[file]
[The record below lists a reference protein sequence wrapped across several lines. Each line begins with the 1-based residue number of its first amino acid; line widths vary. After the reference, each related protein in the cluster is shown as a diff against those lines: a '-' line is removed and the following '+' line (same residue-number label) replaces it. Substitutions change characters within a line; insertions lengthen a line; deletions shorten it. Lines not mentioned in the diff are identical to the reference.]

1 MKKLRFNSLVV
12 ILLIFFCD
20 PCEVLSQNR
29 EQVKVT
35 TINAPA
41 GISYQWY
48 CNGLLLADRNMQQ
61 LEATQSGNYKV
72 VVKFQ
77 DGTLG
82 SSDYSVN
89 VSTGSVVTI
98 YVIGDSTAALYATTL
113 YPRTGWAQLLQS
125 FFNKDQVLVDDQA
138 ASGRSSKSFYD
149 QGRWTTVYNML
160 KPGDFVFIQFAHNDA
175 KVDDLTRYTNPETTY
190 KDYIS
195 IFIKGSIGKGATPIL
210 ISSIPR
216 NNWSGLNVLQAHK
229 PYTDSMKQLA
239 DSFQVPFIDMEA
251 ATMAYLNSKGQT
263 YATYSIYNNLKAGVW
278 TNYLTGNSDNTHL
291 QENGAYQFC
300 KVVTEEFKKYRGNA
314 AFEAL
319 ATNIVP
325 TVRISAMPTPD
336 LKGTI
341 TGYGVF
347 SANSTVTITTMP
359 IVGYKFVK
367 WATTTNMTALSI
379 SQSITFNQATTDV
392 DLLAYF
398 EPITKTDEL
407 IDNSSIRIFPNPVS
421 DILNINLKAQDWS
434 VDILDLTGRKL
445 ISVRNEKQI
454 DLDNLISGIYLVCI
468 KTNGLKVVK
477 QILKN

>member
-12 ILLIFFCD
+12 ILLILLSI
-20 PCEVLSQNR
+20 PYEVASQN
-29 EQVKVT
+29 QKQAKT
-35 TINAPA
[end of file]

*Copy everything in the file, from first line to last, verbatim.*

[The record below lists a reference protein sequence wrapped across several lines. Each line begins with the 1-based residue number of its first amino acid; line widths vary. After the reference, each related protein in the cluster is shown as a diff against those lines: a '-' line is removed and the following '+' line (same residue-number label) replaces it. Substitutions change characters within a line; insertions lengthen a line; deletions shorten it. Lines not mentioned in the diff are identical to the reference.]

1 MKKLRFNSLVV
12 ILLIFFCD
20 PCEVLSQNR
29 EQVKVT
35 TINAPA
41 GISYQWY
48 CNGLLLADRNMQQ
61 LEATQSGNYKV
72 VVKFQ
77 DGTLG
82 SSDYSVN
89 VSTGSVVTI
98 YVIGDSTAALYATTL
113 YPRTGWAQLLQS
125 FFNKDQVLVDDQA
138 ASGRSSKSFYD
149 QGRWTTVYNML
160 KPGDFVFIQFAHNDA
175 KVDDLTRYTNPETTY
190 KDYIS
195 IFIKGSIGKGATPIL
210 ISSIPR
216 NNWSGLNVLQAHK
229 PYTDSMKQLA
239 DSFQVPFIDMEA
251 ATMAYLNSKGQT
263 YATYSIYNNLKAGVW
278 TNYLTGNSDNTHL
291 QENGAYQFC
300 KVVTEEFKKYRGNA
314 AFEAL
319 ATNIVP
325 TVRISAMPTPD
336 LKGTI
341 TGYGVF
347 SANSTVTITTMP
359 IVGYKFVK
367 WATTTNMTALSI
379 SQSITFNQATTDV
392 DLLAYF
398 EPITKTDEL
407 IDNSSIRIFPNPVS
421 DILNINLKAQDWS
434 VDILDLTGRKL
445 ISVRNEKQI
454 DLDNLISGIYLVCI
468 KTNGLKVVK
477 QILKN

>member
-12 ILLIFFCD
+12 ILLILLSI
-20 PCEVLSQNR
+20 PYEVASQN
-29 EQVKVT
+29 QKQAKT
-35 TINAPA